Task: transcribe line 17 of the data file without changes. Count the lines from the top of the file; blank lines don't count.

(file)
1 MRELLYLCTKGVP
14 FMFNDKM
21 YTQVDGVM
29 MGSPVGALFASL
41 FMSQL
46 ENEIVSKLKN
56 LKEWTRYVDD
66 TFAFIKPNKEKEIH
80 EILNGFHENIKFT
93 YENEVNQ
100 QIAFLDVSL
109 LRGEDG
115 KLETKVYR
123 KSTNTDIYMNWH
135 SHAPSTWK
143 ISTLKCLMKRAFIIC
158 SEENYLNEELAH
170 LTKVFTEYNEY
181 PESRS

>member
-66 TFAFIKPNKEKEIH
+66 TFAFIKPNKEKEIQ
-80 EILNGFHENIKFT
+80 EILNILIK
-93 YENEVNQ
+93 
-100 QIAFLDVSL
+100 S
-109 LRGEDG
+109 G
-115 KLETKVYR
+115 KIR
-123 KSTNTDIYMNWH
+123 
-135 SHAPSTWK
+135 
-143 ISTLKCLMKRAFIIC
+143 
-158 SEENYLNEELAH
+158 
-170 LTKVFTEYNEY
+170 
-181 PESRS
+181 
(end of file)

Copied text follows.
158 SEENYLNEELAH